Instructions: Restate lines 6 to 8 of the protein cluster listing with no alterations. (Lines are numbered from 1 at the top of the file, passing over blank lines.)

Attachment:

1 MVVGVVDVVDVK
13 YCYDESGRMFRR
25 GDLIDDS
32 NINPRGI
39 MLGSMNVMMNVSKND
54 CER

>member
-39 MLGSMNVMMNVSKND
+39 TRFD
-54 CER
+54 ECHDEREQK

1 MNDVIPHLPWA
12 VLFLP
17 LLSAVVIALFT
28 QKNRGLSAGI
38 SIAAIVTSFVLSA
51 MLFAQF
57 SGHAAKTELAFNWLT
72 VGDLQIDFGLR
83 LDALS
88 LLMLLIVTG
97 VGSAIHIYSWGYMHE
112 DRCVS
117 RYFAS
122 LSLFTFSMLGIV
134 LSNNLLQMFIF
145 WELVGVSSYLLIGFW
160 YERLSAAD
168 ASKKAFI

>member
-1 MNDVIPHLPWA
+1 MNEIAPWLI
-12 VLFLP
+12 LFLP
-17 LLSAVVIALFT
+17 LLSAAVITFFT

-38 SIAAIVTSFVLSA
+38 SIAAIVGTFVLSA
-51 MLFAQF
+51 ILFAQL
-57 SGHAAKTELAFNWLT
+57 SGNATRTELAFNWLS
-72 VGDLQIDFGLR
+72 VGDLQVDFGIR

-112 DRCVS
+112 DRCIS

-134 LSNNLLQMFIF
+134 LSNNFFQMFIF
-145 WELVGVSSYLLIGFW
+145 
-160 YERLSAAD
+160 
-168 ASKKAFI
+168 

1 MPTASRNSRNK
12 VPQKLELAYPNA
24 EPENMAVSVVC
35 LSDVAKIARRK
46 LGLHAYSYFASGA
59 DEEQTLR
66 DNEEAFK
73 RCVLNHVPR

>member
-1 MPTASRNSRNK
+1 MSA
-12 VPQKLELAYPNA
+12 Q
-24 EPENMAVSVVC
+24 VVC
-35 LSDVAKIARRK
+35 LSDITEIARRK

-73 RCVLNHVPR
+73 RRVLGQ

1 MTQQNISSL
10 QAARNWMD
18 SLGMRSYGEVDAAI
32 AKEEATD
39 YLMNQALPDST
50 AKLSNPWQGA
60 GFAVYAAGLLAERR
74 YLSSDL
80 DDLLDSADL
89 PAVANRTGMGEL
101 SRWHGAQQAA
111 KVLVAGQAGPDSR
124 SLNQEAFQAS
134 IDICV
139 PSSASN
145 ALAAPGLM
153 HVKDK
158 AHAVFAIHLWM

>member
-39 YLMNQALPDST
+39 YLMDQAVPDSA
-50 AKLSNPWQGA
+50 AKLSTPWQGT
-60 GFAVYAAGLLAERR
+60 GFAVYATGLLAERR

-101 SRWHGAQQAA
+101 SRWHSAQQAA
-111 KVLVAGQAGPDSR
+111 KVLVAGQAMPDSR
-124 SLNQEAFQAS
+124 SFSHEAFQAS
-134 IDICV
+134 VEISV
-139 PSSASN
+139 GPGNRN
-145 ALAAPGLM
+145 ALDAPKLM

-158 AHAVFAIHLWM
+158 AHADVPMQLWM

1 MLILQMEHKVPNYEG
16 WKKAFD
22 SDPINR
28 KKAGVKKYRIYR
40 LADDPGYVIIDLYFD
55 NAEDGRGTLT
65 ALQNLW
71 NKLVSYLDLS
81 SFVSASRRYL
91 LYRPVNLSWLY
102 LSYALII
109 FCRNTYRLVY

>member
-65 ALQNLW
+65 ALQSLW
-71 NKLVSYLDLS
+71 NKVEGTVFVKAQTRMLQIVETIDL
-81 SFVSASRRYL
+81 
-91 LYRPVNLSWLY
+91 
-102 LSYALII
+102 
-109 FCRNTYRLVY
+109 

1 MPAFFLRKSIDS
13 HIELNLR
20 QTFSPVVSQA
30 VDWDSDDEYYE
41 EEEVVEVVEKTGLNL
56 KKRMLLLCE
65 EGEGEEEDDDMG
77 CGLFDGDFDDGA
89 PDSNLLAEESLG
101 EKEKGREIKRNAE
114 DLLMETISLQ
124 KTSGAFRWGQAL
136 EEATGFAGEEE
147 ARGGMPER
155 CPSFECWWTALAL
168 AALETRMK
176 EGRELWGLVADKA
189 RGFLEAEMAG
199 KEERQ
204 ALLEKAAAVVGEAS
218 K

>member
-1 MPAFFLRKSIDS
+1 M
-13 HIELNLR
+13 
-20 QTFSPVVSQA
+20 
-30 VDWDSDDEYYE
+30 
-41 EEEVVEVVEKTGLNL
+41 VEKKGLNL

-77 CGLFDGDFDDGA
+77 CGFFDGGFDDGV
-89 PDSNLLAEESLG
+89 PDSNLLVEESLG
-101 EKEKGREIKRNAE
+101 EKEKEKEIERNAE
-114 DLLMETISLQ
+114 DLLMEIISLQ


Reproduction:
54 CER

>member
-39 MLGSMNVMMNVSKND